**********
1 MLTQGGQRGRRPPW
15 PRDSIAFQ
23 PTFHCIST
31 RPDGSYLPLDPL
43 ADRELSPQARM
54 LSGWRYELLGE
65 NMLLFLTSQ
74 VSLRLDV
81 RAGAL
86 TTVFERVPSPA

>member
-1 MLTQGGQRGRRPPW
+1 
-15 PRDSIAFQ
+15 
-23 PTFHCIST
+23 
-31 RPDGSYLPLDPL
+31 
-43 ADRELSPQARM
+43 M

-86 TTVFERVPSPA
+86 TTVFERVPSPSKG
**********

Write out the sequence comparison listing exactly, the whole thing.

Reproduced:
1 MLTQGGQRGRRPPW
15 PRDSIAFQ
23 PTFHCIST
31 RPDGSYLPLDPL
43 ADRELSPQARM
54 LSGWRYELLGE
65 NMLLFLTSQ
74 VSLRLDV
81 RAGAL
86 TTVFERVPSPA

>member
-1 MLTQGGQRGRRPPW
+1 
-15 PRDSIAFQ
+15 
-23 PTFHCIST
+23 
-31 RPDGSYLPLDPL
+31 
-43 ADRELSPQARM
+43 M

-86 TTVFERVPSPA
+86 TTVFERVPSPSKG